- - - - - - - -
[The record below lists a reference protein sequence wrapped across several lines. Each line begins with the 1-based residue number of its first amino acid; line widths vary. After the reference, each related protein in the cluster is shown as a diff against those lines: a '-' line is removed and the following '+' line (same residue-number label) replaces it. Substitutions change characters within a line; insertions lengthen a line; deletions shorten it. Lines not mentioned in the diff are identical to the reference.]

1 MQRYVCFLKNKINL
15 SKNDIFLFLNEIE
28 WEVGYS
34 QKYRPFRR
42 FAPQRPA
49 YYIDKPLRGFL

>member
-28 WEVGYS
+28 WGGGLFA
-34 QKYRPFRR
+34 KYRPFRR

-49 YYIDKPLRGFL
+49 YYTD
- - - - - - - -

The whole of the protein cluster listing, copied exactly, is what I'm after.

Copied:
[The record below lists a reference protein sequence wrapped across several lines. Each line begins with the 1-based residue number of its first amino acid; line widths vary. After the reference, each related protein in the cluster is shown as a diff against those lines: a '-' line is removed and the following '+' line (same residue-number label) replaces it. Substitutions change characters within a line; insertions lengthen a line; deletions shorten it. Lines not mentioned in the diff are identical to the reference.]

1 MQRYVCFLKNKINL
15 SKNDIFLFLNEIE
28 WEVGYS
34 QKYRPFRR
42 FAPQRPA
49 YYIDKPLRGFL

>member
-28 WEVGYS
+28 WGGGLFA
-34 QKYRPFRR
+34 KYRPFRR

-49 YYIDKPLRGFL
+49 YYTD